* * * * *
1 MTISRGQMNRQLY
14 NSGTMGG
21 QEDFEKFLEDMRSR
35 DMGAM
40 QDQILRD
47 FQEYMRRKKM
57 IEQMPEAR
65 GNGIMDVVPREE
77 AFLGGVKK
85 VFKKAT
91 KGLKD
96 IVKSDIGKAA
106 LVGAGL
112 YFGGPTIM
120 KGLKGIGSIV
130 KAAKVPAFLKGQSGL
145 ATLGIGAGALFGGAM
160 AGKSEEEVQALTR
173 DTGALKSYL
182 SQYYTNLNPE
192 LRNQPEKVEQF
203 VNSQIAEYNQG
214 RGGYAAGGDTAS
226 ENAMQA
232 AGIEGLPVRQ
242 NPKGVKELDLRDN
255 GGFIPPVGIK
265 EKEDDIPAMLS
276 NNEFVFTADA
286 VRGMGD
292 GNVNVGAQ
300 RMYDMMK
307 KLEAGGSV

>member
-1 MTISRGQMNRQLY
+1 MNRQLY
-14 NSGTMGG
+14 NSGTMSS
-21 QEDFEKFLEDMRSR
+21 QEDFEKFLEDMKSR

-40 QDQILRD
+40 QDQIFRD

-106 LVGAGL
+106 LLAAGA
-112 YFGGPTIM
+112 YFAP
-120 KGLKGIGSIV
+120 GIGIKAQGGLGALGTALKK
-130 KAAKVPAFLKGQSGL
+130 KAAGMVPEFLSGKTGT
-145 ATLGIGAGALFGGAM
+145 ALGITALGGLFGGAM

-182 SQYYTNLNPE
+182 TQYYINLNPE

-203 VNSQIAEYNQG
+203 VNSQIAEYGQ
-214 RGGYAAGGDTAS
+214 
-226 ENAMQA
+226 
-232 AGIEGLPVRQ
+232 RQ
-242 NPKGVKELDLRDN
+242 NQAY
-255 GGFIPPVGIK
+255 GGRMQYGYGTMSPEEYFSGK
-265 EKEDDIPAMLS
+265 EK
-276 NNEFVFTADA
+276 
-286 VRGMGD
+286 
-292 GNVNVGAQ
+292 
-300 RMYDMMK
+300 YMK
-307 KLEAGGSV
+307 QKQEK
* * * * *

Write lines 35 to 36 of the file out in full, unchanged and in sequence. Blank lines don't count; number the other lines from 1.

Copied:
-1 MTISRGQMNRQLY
+1 MNRQLY